Thursday, June 24, 2010

Shavings & Dowels

All right, a bunch of images for such a little cabinet. I figure with such a "simple" pieces it would be a good platform to cover more of the process bases in a more simple context. I think there's at least one person out there who may be interested :P.
As basic as the Key Cabinet is I am doing a fair amount of shaping. Kind of my "thing" I guess heh. I'm giving the sides a rounded (convex) and splayed shape, the door is also convex in shape from a solid cut of Walnut.
Above I shaped the outside first with a little "whoopdie-doo" lip that will act as the pull. It's nice to have different sized radius planes around :) for the outside I used my smoother, a 1-1/4" coopering, and 1" coopering planes. For the inside I used a 1-1/2" coopering plane (3 of my 4 coopering planes for this little door heh).

Roughing out the inside concave curve of the door on a table saw. One can hog it out by hand perfectly well and sometimes I choose to do so but I had already done so much planing my arms were a bit tired. Also as a man who looked too much like Kid Rock for his own good said "there's no art to waste removal." Whether you agree or not is a personal matter heh but I am looking for a balance somewhere between machine and hand.

With the door roughed out it doesn't take too long to get to that final shape.

The major shaping done it's time for some cross cuts! Cross cut one side of the sides and door where desired then clean and square up those edges! THEN set up the good old stop block to make the final cross cut. This order is particularly important/helpful when using a lightweight table saw such as the one in my shop.
Get those ends cleaned up and the same size and on to doweling.

Little doweling jigs for little sides. I plot them out and drill the jigs on the drill press before going to the boring machine, do whatever you like heh.
Ah the Davis & Wells boring machine. Probably my favorite machine I have. Not nearly the most used or versatile but I like it. I love its simplicity. A motor, a belt, a spindle, and a chuck brought together by about 220lbs of cast iron!
Anywho I mark the drill bit as to how deep I want to drill. This comes in handy when switch drill bits for the same jig. For these little guys I have four 1/4" holes and one 3/16" hole.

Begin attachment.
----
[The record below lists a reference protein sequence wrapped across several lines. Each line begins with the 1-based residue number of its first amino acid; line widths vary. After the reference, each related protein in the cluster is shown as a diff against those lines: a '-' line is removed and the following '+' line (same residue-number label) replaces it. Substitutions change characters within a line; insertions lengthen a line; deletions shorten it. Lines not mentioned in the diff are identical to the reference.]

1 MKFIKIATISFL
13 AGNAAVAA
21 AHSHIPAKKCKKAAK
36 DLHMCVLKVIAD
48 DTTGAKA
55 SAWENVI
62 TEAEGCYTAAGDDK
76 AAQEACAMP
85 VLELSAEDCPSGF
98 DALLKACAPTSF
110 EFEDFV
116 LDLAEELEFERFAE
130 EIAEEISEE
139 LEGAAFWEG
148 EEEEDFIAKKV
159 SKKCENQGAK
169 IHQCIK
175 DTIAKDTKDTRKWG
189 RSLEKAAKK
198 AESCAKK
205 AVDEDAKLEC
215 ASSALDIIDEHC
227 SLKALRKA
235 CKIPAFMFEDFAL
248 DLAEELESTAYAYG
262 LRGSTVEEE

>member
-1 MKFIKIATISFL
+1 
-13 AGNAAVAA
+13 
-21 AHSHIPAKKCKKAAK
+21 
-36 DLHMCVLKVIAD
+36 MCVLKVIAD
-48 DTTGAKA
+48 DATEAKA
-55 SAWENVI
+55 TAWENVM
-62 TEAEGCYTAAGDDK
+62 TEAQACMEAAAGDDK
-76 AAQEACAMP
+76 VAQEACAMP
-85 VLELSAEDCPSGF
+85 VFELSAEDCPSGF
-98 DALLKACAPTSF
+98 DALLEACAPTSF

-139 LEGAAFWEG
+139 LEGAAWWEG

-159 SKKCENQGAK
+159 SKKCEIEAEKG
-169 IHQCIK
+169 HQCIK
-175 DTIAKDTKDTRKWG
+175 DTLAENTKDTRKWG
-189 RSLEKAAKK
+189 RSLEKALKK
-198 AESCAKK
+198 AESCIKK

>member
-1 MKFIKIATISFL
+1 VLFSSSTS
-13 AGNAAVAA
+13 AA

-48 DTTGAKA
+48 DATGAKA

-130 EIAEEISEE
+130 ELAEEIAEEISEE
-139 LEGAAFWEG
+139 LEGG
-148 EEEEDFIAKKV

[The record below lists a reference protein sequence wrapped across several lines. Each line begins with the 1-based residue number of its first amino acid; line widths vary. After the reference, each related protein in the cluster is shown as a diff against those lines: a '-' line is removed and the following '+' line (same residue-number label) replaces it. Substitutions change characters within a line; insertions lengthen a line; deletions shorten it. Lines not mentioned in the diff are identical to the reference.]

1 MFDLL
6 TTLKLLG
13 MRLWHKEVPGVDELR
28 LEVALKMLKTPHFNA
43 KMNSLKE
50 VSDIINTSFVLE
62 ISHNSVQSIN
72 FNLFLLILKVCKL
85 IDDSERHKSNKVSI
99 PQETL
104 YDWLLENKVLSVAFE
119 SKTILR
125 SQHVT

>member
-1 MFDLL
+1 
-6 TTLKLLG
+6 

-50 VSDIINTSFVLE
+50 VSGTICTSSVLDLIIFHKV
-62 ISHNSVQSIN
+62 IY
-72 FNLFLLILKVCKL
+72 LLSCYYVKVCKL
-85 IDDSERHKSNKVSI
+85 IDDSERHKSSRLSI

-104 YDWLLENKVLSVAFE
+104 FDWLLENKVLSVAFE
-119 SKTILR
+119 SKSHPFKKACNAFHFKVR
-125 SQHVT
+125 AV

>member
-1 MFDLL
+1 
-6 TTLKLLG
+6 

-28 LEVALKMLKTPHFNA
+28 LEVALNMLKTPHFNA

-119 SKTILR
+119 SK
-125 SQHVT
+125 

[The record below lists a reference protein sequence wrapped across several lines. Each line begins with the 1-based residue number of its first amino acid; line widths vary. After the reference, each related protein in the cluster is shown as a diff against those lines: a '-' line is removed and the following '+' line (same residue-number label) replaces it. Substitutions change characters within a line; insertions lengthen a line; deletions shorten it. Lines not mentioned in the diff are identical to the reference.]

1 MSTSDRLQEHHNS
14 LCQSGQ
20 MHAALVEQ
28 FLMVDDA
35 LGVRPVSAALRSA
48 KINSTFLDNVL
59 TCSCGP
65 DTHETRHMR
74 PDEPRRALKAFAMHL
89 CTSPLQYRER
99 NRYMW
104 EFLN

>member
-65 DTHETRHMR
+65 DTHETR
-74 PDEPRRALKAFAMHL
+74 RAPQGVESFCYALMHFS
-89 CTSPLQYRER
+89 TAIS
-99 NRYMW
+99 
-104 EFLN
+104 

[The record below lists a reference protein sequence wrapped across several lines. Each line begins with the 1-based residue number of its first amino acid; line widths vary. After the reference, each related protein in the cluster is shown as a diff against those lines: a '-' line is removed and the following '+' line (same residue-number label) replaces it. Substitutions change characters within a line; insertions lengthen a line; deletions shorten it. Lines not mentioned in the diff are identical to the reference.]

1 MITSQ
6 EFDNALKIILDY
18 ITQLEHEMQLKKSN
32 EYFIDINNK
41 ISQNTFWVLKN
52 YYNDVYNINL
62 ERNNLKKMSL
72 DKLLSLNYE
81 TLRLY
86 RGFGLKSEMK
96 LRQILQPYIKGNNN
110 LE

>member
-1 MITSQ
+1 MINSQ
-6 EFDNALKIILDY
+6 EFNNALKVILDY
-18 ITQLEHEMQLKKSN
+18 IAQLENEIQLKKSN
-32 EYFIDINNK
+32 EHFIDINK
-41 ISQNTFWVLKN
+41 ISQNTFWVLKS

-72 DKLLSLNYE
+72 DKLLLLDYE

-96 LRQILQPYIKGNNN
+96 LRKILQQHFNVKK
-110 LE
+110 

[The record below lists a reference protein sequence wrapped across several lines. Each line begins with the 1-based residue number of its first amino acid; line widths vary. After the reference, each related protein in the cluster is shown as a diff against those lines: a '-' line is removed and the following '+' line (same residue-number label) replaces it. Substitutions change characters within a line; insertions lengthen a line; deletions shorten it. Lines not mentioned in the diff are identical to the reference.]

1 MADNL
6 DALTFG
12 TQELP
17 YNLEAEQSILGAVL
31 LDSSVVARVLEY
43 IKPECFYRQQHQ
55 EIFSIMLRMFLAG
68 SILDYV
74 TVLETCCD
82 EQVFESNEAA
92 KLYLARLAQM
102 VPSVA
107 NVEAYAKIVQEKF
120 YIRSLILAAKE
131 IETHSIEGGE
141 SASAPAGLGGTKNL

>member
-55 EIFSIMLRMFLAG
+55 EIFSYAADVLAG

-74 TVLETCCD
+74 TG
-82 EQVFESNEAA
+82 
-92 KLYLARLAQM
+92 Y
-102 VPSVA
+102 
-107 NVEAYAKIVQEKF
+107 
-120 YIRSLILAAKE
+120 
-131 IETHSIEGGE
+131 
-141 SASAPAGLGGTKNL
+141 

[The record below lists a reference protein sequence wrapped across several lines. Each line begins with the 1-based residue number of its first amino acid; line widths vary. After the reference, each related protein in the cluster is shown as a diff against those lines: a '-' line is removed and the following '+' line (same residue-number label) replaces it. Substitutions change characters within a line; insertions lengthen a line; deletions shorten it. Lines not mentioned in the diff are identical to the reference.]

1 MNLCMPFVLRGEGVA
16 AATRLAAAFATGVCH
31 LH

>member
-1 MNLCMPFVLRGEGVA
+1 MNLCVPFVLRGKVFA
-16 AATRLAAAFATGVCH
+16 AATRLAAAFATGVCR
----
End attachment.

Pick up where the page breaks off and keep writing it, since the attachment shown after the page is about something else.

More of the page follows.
Oh yes, little nails hold the jig in place.

Next the top and bottom. Here I'm once again using a template for the jig set-up. I prefer this to drawing lines. Just cut a scrap the size of the internal space of the cabinet. Square up the sides. I plane a little taper towards the front (putting "let go" into the cabinet). I'm not making a drawer for this cabinet but I am fitting a partition, and it's good practice.
Place the template on surface where desired. I'm using a block to register the template and jigs at the back. Nail one jig one, hold the other jig snug and nail that one on. Take to the drill press to drill, and repeat for the top.

After fitting dowels this is what I have thus far. It will be a cute little guy I think. It should have a name like Wilbur or Wally... damn I like Wally if not for the pun >:/.

Sunday, June 20, 2010

What Next?

With events and business all said and done in Toronto and Milwaukee (not to mention a couple 12 hour drives alone) it's time to get back to work. - pictured above, somewhere around 100 miles from Minneapolis/St. Paul.
I would have liked to stay longer and further enjoy the company and food of Milwaukee but I get a bit irritable when not being "productive" for a period of time. After getting used to the work, flow, and experience of the shop I find it difficult to be without. It's times like these that I am glad the branching of my path lead me to working this way though it will never be an easy road ahead.

Which leads me to the work ahead.
Before participating in any more exhibitions/shows I think I should have another "show-piece". I witnessed my fears and assumptions in front of me in Toronto. People skimming over my quite work to the next dazzling piece. I don't mean this in a demeaning way. All the work was impeccable and a joy to experience. But even in a room of "Krenovians" the work I brought was quiet. It's the show atmosphere. I think if the pieces were put into context of an owner's home I may stand a better chance. Perhaps the "right" person(s) just weren't there but it wouldn't hurt to have something of more "presence".
A while ago I drew a sketch of a showcase cabinet on a stand that I think I will work on. It will still be within my relatively quiet aesthetic but a larger floor standing piece utilizing glass and some chatoyant wood should help me out :)
It's a kind of piece I have been wanting to do/try. Looks like now is the time!

While I let that stew, I had wanted to work on something simple when I returned. I had wanted to work on some saw-horses and other shop things but I can't even afford the Ash for the horses!
Turns out a friend and old band-mate of mine is getting married soon. Good timing for him!
I have decided on a little Key-Cabinet. One door, one partition, no drawer. I have about 8 b/f of some nice Air-Dried Walnut to work with. I even have an extra pair of wall hangers I made.